Updated June 11, 2021 - 1:03 pm
Liliam Lujan Hickey, co-founder of the Latin Chamber of Commerce in Las Vegas and a champion for education in Nevada, died Thursday. She was 88.
Lujan Hickey was at her Las Vegas home when she died as a result of a stroke she suffered two weeks ago, her family confirmed to the Las Vegas Review-Journal.
Latin Chamber of Commerce President Peter Guzman said she laid the foundation for what the chamber is today.
“She made us all work harder, work better and really be confident about defending the rights of Latinos and Latinas,” Guzman said.
In a profile of Lujan Hickey by the Review-Journal in 2013, she reminisced about helping start Classrooms On Wheels, which brought school buses around the valley to provide educational programs to low-income families. During her 12 years on the Nevada State Board of Education, from 1989 to 2001, Lujan Hickey desired to have three schools next to each other in Sunrise Manor in hopes of building up the east valley neighborhood.
“I wanted to establish a community in that area,” Lujan Hickey said during the 2013 interview. “I call it my little village.”
Liliam Lujan Hickey Elementary School is on North Hollywood Boulevard next to Bailey Middle School and Sunrise Mountain High School.
Helping fellow Cubans
Lujan Hickey was born in 1932 in Cuba, where she married Enrique Lujan and lived a lavish lifestyle owning casinos until 1960, when the family’s mafia ties and Fidel Castro’s rise to power clashed, she told the Review-Journal. Four years later, Lujan got a job at a casino in Las Vegas and moved his wife and three children to the expanding city, where they had their fourth and final child in 1967.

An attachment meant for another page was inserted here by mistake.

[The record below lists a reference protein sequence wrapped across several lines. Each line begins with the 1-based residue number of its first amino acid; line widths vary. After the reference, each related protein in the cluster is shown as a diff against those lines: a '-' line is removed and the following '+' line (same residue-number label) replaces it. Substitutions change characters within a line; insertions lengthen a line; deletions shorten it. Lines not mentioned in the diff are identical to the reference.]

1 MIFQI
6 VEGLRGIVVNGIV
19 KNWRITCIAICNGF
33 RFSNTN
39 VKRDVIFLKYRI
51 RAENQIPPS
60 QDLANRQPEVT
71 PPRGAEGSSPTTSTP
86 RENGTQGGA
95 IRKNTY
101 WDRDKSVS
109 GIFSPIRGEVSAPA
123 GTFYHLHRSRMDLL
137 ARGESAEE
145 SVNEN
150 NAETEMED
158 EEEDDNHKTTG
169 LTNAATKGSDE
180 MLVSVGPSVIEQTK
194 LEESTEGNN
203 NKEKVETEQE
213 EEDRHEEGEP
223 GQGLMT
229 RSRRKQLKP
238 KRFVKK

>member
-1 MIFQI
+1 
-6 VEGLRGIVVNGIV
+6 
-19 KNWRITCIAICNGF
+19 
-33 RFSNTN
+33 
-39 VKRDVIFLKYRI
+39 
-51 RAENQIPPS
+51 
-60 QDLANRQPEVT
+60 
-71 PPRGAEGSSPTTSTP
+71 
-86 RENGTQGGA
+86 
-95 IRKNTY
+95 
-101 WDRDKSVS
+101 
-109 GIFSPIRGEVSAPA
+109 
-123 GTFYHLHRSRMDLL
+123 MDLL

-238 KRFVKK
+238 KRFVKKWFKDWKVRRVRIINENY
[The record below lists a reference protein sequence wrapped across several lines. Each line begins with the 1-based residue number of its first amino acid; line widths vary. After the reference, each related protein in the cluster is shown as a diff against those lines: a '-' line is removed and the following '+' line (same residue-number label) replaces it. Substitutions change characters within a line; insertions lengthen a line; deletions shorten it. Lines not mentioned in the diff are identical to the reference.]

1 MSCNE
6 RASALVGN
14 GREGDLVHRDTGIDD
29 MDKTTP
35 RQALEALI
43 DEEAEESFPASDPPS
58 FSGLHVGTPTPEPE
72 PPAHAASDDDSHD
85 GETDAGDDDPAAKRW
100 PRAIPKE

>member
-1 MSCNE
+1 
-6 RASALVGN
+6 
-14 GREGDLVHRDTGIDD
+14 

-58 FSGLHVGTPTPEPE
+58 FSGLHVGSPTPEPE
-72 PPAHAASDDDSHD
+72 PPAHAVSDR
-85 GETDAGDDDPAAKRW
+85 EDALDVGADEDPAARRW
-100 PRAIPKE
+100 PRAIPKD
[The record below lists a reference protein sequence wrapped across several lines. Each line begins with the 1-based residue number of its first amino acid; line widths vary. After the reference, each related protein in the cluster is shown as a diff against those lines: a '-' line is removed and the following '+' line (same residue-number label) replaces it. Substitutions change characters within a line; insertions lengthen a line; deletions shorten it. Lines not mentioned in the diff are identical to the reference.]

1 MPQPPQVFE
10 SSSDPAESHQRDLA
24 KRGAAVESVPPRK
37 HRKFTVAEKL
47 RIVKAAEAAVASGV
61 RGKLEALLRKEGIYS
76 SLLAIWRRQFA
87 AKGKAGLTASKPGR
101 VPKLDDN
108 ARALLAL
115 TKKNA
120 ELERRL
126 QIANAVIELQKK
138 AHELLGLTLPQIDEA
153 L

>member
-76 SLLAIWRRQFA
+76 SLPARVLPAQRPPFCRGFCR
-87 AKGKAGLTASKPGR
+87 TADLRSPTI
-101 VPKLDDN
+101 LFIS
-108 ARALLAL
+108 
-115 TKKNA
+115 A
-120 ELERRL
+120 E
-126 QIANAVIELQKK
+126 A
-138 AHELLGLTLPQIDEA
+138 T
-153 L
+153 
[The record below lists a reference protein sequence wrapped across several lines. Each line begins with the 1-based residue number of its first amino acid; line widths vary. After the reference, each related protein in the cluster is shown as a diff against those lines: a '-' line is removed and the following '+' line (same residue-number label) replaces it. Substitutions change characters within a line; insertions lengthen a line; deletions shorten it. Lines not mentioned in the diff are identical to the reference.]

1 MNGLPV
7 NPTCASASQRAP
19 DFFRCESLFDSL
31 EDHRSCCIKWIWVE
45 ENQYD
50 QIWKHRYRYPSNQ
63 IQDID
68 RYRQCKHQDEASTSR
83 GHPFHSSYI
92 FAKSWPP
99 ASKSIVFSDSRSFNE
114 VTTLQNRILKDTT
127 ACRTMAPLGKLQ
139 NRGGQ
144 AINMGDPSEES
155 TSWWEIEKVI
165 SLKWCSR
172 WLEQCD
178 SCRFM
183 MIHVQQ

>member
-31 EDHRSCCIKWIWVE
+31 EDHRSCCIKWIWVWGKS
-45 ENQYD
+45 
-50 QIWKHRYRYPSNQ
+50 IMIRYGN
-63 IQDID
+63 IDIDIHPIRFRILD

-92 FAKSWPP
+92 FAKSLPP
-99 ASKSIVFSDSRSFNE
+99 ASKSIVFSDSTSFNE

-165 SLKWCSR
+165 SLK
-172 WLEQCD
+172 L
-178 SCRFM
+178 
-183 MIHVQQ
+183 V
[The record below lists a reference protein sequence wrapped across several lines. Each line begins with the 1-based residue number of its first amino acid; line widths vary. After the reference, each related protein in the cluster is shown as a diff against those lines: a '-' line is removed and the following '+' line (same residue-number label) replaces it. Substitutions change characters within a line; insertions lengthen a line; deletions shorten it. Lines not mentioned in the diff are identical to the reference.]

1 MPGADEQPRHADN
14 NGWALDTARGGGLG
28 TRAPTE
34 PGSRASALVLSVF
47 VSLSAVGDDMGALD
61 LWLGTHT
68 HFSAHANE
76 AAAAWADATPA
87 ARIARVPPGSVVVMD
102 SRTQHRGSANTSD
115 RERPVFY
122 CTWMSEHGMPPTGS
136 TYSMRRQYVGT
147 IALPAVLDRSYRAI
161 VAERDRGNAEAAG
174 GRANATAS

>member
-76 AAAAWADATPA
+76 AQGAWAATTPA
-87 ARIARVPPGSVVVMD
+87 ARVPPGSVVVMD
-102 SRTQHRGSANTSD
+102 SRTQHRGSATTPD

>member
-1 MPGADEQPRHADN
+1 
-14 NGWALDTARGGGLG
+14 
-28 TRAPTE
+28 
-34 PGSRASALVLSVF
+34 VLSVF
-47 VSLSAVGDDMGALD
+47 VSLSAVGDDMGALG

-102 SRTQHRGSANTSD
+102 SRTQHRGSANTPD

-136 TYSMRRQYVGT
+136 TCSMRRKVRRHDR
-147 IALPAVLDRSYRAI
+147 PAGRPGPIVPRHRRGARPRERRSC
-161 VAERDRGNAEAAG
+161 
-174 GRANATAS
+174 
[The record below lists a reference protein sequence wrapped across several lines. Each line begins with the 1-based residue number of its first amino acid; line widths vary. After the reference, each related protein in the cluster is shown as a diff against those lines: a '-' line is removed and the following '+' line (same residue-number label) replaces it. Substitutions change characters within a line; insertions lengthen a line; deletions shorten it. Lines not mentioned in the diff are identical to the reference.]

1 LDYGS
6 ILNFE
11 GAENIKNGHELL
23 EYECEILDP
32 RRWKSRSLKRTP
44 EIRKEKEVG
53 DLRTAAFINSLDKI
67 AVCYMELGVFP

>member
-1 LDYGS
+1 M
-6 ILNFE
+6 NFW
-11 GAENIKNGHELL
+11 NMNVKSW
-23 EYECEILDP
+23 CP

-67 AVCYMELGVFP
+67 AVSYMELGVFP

Lujan died in 1972 of complications from diabetes, leaving his children alone with their mother. Lujan Hickey’s eldest daughter, Liliam Shell, said she loved children but hated housework.
“She never cooked,” Shell, 70, said of her mother. “She didn’t like to read. She was a social butterfly, a mover and a shaker.”
Lujan Hickey’s first job in Las Vegas was at Catholic Charities, helping other Cuban refugees moving to the city. She later worked for the Nevada State Welfare Department, serving as a clerk and eventually being promoted to a supervisor.
In 1999, she received Good Housekeeping’s Women in Government award for her work with Catholic Charities to help refugees. She was honored at a ceremony in Washington D.C., according to a Review-Journal story at the time.
Local officials react
Within months of Hickey’s 1994 retirement, Lujan Hickey was named as the third woman to lead the Latin Chamber of Commerce as president. She set a goal of making a better partnership between businesses and schools. She is credited with starting Career Day for the chamber.
Shell said her mother was notorious for Sunday morning brunches where, although Lujan Hickey didn’t do the cooking, she did invite dozens of notable politicians.
Former Sen. Harry Reid remembered her as the woman with a “wonderful family” who was involved in everything, with everybody.
“She was heavily involved in community affairs,” he said. “She was one of the first Hispanics to be noted as one of the stellar Latinos in Clark County area.”
Former Las Vegas Mayor Oscar Goodman said Lujan Hickey “was a great Nevadan, a great Las Vegan.”
“She participated in the political process and really cared about the community,” he said. “Everyone’s going to miss her. She was a real activist and a beautiful person.”
Lujan Hickey is survived by her four children, Shell, 70, Silvia Walsh, 68, Enrique Lujan, 63, Mary Hickey, 53; her sister, Rosario Fernandez, 73; and her nephew, Mario Mathias, 74.